Qatar says it will no longer give controversial funds for Gaza electricity after April

The Gulf state has warned Hamas that it needs to make progress on infrastructure projects

epaselect epa06417765 Palestinians women attend a demonestration against chronic power cuts and to demand better living conditions in the Jabaliya refugee camp in northern Gaza Strip, 04 January 2018 (issued 05 January 2018). Most Palestinians in the Gaza Strip use batteries, generators or candles to light their homes. Residents of Gaza, home to 1.8 million people, experience some 18 electricity outages per day. In April 2017, the Gaza Strip sole functioning power station reportedly ran out of fuel and stopped working. The Gaza Power Generating Company plant usually operates only eight hours a day, after its fuel crosses into Gaza through the Israeli Kerem Shalom border crossing.  EPA/MOHAMMED SABER
Powered by automated translation

Qatar has told Gaza's rulers Hamas that it will stop its monthly payments for the enclave's electricity bill, largely regarded as an attempt to buy Palestinians' silence for Israel, after April.

Doha's envoy to Gaza, Mohammad Al Emadi, told Hamas leaders that the Gulf state will not continue to fund power in the territory because Hamas was delaying work on infrastructure projects, Israeli media reported on Monday.

Th-e payments have been criticised by the Palestinian Authority in the West Bank and Gazan residents as a bid to buy Gaza's silence amid weekly mass protests against Israel’s siege of the territory.

The Qataris are seeking more progress on a power line from Israel into the strip that could double its power output.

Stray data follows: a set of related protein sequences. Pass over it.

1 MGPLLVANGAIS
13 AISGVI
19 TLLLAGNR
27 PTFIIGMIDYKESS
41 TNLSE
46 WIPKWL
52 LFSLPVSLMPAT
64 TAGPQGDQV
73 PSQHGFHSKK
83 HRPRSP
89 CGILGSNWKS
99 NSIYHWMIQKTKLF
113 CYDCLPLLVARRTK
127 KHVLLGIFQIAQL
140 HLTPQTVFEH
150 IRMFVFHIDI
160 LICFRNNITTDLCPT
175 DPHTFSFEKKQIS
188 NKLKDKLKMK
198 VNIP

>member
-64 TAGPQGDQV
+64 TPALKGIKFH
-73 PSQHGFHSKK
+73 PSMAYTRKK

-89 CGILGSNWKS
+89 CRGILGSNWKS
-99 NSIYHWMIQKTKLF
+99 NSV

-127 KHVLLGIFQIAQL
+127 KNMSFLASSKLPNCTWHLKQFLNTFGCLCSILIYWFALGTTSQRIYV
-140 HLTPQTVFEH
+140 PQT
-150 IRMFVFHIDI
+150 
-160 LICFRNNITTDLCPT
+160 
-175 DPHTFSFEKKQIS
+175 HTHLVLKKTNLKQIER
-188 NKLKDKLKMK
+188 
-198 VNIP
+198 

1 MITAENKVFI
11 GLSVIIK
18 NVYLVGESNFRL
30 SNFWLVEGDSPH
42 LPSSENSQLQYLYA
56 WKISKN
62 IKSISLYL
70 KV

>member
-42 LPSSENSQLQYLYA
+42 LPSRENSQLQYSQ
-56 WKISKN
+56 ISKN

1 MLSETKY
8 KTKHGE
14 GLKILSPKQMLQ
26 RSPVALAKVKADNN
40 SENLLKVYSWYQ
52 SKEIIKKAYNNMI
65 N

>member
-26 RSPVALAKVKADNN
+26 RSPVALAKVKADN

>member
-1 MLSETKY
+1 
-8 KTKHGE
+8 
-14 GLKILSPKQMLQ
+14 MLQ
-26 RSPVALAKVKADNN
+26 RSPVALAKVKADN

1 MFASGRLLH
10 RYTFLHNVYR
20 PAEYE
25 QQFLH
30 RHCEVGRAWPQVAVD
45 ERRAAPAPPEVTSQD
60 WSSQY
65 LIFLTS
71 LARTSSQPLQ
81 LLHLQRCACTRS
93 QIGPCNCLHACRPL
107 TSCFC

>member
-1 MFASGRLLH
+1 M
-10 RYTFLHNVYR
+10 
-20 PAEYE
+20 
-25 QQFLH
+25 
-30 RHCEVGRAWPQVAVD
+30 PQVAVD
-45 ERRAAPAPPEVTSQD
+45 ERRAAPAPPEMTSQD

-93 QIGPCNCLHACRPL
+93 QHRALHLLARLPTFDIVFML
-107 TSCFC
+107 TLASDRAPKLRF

But Hamas is reticent to accept resources that enter from Israel because it gives the country, with which it has fought three wars since 2008, the ability to cut power whenever it wants.

It appears that Doha is trying to pressure Hamas into going ahead with projects that come from Israel.

Qatar has been sending monthly instalments into Gaza through Israel but Palestinians in the enclave have criticised the money transfers using the hashtag "diesel and dollars".

The PA, which has limited self-rule in the West Bank, has been critical of the Qatari payments because it was left out of the deal by Doha and the Israelis, one of the first agreements around Gaza from which it has been sidelined since 2007.

The PA, led by Palestinian President Mahmoud Abbas, remains locked in an internal Palestinian rivalry with Hamas.

Israel maintains a crippling siege on the Gaza Strip, preventing movement of people and goods in and out of the enclave and restricting its air and sea access.

The 12-year blockade has left the strip on the verge of a humanitarian crisis, with the UN warning that it will be unlivable by 2020.

Since March 30, Gazans have held mass weekly demonstrations against the siege. Israel has responded with sniper fire against largely peaceful protesters, killing more than 200 people in 10 months.

Israel has tried to stop the protests with force but some Gazans believe that they are now using Qatar to finance an end.